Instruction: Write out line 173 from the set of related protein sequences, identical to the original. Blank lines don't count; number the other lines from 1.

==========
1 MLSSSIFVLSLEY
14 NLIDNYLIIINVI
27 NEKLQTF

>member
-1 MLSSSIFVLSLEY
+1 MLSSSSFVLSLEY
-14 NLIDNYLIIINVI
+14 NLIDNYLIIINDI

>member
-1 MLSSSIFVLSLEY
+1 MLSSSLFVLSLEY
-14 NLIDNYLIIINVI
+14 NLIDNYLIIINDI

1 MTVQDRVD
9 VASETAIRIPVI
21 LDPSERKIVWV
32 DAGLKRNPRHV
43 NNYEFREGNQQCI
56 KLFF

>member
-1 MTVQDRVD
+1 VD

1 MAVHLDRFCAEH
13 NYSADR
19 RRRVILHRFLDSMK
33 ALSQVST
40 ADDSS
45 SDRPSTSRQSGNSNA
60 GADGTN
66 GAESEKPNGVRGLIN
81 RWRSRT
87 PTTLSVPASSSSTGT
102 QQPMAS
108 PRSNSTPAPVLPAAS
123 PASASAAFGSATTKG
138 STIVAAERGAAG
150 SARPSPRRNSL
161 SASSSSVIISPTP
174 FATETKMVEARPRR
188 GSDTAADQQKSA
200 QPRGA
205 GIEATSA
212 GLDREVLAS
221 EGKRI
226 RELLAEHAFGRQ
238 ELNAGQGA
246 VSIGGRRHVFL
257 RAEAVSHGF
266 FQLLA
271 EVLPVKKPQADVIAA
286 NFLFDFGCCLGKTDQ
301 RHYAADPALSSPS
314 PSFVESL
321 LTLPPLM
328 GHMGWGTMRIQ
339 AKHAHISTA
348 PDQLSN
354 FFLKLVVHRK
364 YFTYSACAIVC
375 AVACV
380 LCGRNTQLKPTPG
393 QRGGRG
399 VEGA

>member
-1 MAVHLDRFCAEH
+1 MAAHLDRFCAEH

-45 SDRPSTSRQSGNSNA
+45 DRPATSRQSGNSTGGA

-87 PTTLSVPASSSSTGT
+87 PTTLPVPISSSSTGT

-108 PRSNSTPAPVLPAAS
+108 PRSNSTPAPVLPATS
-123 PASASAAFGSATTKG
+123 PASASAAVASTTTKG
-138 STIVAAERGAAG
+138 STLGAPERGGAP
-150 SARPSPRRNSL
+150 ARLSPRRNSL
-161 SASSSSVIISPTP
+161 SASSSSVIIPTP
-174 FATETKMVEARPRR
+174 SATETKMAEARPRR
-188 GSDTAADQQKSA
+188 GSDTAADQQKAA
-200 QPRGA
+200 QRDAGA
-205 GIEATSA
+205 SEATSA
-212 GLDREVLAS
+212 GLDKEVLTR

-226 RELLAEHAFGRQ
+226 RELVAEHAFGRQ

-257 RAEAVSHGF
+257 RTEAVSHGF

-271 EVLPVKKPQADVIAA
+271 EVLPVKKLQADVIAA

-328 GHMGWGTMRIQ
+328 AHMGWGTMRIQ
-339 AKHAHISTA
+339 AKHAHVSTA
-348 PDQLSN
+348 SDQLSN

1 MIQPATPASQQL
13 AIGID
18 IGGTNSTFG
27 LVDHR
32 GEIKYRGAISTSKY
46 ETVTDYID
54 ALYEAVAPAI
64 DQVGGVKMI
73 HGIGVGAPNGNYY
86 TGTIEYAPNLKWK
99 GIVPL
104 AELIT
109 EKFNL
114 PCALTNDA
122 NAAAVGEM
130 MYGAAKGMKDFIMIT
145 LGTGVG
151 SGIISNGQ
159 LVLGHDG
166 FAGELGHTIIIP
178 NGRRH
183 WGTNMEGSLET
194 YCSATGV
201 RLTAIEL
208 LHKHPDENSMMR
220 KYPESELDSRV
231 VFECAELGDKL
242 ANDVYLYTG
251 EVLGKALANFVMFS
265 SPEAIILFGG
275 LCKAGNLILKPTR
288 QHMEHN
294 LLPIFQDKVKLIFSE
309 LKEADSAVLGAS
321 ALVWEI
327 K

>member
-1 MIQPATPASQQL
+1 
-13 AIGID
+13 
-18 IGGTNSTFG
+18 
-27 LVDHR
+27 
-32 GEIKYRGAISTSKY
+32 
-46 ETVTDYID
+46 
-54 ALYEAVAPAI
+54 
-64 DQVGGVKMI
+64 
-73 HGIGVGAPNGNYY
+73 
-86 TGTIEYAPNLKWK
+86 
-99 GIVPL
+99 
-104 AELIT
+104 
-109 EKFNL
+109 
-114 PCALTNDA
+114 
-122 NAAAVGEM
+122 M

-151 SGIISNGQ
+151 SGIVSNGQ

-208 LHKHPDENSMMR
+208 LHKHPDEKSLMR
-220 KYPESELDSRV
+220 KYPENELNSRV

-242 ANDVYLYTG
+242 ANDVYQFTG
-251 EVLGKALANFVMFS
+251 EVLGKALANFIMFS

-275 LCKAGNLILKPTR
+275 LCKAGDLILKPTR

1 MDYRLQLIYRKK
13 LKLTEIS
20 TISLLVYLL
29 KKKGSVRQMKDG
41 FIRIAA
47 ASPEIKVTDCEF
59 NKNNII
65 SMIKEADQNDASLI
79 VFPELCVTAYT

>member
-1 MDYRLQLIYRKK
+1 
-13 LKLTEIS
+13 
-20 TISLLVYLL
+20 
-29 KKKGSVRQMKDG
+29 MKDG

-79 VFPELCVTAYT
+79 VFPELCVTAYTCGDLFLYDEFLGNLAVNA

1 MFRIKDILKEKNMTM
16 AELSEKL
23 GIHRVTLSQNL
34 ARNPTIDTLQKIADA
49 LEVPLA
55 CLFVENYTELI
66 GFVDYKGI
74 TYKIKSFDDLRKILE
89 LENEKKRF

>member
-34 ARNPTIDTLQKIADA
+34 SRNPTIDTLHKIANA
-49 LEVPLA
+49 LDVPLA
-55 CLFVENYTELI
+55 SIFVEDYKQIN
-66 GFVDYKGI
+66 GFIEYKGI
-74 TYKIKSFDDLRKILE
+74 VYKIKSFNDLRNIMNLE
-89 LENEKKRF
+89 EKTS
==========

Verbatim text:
+208 LHKHPDEKSLMR